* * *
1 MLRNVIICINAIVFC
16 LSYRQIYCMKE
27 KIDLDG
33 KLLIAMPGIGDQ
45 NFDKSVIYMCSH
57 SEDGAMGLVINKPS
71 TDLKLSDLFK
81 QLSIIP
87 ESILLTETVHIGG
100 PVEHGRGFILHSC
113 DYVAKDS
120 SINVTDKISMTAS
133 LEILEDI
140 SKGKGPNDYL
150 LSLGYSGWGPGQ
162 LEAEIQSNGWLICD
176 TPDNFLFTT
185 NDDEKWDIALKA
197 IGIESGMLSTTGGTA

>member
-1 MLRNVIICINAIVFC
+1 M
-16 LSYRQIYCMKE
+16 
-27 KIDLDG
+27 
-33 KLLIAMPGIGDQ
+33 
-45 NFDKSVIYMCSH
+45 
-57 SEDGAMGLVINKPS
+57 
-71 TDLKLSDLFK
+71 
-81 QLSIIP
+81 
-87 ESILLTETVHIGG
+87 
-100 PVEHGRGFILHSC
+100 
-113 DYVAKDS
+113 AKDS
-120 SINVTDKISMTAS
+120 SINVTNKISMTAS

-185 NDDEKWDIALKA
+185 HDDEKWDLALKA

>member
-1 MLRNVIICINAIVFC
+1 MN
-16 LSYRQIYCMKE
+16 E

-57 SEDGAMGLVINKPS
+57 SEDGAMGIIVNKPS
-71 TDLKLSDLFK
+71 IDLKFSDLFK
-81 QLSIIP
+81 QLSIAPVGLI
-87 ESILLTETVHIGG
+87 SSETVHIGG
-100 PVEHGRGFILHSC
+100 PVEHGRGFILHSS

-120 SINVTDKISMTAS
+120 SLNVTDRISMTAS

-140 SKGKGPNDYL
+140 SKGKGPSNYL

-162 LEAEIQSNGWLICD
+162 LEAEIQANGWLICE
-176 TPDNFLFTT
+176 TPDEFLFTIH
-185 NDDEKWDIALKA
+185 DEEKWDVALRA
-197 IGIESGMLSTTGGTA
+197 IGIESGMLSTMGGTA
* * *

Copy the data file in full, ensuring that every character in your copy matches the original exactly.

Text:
1 MLRNVIICINAIVFC
16 LSYRQIYCMKE
27 KIDLDG
33 KLLIAMPGIGDQ
45 NFDKSVIYMCSH
57 SEDGAMGLVINKPS
71 TDLKLSDLFK
81 QLSIIP
87 ESILLTETVHIGG
100 PVEHGRGFILHSC
113 DYVAKDS
120 SINVTDKISMTAS
133 LEILEDI
140 SKGKGPNDYL
150 LSLGYSGWGPGQ
162 LEAEIQSNGWLICD
176 TPDNFLFTT
185 NDDEKWDIALKA
197 IGIESGMLSTTGGTA

>member
-1 MLRNVIICINAIVFC
+1 M
-16 LSYRQIYCMKE
+16 
-27 KIDLDG
+27 
-33 KLLIAMPGIGDQ
+33 
-45 NFDKSVIYMCSH
+45 
-57 SEDGAMGLVINKPS
+57 
-71 TDLKLSDLFK
+71 
-81 QLSIIP
+81 
-87 ESILLTETVHIGG
+87 
-100 PVEHGRGFILHSC
+100 
-113 DYVAKDS
+113 AKDS
-120 SINVTDKISMTAS
+120 SINVTNKISMTAS

-185 NDDEKWDIALKA
+185 HDDEKWDLALKA

>member
-1 MLRNVIICINAIVFC
+1 MN
-16 LSYRQIYCMKE
+16 E

-57 SEDGAMGLVINKPS
+57 SEDGAMGIIVNKPS
-71 TDLKLSDLFK
+71 IDLKFSDLFK
-81 QLSIIP
+81 QLSIAPVGLI
-87 ESILLTETVHIGG
+87 SSETVHIGG
-100 PVEHGRGFILHSC
+100 PVEHGRGFILHSS

-120 SINVTDKISMTAS
+120 SLNVTDRISMTAS

-140 SKGKGPNDYL
+140 SKGKGPSNYL

-162 LEAEIQSNGWLICD
+162 LEAEIQANGWLICE
-176 TPDNFLFTT
+176 TPDEFLFTIH
-185 NDDEKWDIALKA
+185 DEEKWDVALRA
-197 IGIESGMLSTTGGTA
+197 IGIESGMLSTMGGTA